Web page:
GPUs are increasingly being used in applications outside of graphics and have been popular for some time in both high performance computing (HPC) and machine learning. Thanks to technologies such as the CUDA parallel computing platform from NVIDIA and the Numba high performance Python compiler, the barriers to using GPUs are being lowered all the time, enabling their blistering performance to be harnessed in ever more compute-intensive applications.
Pre-built operating system image - now compatible with all Raspberry Pi models plus the LimeNET Micro - aims to make it as easy as possible to get started with software defined radio on single-board computers.
Lime Microsystem shows off the LimeNET CrowdCell with MobiledgeX, Nextcloud, and mimik and launches its technologies on the TIP Exchange while Vodafone announces plans to put its entire European infrastructure out to tender for an open RAN overhaul.
Founder Jensen Huang unveils Aerial software development kit, while telling attendees at Mobile World Congress that a new more readily reconfigurable network architecture with compute at the edge will be required for 5G to succeed.
"Those new tagged/released versions contain four months of work since the previous versions released during April 2019," explains project maintainer Harald Welte. "The primary focus was on bug-fixing and stabilisation as well as some major new features, such as inter-MSC-handover support in osmo-msc."
"This guidance is part of the Mayor’s commitment to enhance mobile and fixed connectivity in the capital. It helps end uncertainty which has stopped or slowed infrastructure being put in place across London with a new, consistent approach," says City of London chief digital officer Theo Blackwell. "At City Hall we are working to ensure we have the digital connectivity infrastructure needed through our new Connected London programme, to support Londoners in areas of poor connectivity and assist the future roll out of 5G, which will hugely benefit businesses and the public alike."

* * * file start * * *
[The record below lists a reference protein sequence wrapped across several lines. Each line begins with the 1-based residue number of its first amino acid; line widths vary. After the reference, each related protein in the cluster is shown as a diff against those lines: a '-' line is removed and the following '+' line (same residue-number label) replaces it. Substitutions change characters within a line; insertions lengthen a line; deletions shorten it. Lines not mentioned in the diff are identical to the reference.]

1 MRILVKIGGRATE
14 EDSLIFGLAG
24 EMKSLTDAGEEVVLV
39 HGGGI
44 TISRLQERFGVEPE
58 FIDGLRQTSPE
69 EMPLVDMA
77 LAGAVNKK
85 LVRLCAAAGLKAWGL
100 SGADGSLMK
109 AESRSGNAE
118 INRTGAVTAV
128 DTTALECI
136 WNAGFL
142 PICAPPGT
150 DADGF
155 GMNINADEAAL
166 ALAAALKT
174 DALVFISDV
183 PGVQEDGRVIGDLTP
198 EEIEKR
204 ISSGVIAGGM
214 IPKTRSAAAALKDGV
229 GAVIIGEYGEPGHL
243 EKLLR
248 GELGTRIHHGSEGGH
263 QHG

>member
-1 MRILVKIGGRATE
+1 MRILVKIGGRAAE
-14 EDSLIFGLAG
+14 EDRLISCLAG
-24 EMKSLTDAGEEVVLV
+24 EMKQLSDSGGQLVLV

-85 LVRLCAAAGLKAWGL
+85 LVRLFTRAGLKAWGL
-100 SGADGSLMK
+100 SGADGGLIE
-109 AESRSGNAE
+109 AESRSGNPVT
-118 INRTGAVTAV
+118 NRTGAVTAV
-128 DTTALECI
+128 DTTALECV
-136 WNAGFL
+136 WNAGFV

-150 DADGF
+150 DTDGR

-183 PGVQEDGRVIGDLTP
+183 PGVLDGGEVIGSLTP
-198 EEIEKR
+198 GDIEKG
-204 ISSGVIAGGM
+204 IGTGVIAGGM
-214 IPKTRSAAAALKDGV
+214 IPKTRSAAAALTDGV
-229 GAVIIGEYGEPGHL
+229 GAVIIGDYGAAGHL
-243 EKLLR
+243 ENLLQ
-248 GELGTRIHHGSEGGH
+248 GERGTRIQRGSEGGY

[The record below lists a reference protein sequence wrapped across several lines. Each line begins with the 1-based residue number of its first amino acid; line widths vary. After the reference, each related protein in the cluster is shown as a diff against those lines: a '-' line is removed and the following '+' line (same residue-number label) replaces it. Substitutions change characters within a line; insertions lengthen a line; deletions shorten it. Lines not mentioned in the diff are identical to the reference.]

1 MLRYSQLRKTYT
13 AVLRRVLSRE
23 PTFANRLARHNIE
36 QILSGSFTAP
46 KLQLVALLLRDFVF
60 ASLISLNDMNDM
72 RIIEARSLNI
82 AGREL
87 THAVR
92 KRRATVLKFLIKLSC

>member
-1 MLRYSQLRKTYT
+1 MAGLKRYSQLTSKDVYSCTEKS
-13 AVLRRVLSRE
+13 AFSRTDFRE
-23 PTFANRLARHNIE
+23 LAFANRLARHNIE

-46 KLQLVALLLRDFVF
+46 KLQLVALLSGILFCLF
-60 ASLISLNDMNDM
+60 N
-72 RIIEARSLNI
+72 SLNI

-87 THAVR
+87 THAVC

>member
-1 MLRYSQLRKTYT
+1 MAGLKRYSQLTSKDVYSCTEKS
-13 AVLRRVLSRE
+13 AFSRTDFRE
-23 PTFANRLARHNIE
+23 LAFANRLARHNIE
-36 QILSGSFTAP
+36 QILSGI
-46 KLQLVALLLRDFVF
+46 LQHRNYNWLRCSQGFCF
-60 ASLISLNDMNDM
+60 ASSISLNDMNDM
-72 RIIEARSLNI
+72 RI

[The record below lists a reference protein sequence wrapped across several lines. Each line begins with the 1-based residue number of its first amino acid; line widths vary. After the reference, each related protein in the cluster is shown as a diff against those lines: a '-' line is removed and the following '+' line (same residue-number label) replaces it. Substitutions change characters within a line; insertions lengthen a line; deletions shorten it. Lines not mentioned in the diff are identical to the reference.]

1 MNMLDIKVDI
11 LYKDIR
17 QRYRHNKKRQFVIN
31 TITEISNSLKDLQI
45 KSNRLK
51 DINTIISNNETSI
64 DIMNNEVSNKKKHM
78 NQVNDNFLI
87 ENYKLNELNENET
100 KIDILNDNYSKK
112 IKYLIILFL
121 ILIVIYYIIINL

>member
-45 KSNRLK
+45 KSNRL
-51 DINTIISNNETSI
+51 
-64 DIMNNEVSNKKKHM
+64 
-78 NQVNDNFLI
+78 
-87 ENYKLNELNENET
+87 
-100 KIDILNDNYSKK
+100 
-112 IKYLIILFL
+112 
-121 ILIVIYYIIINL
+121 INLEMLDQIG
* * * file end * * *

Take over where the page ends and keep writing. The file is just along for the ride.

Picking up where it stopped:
"In launching the GSMA Inclusive Tech Lab, we are taking a bold new step to support and stimulate innovation through greater experimentation and a willingness to take risks," says John Giusti, chief regulatory officer at the GSMA. "The Lab will allow our team of dedicated 'technopreneurs' the opportunity to take a hands-on approach to break down the barriers to economic and social inclusion further."
"An audience poll here at the Edge Computing Congress," writes Ray Le Maistre, "showed that almost all attendees at the first morning's keynotes (almost 300 in the room -- my estimate) saw the main financial opportunity related to edge computing as being related to new revenue opportunities from new or enhanced services (rather than cost savings)" - though experts say cost savings are definitely there for the taking too.
"The initiation of ICD validates the ability of Federal and civil users to work together to share spectrum, a feat that many had claimed could not be accomplished," says Dr. Eric Schmidt. "I look forward to seeing the innovation in wireless services, business models, and technologies that this will enable."
"Any government that prices spectrum to maximise revenue now does so with full knowledge that its actions will have negative repercussions on citizens and the development of mobile services.," says GSMA's Brett Tarnutzer. "We now have clear evidence that shows by restricting the financial ability of operators to invest in mobile networks millions of consumers are suffering."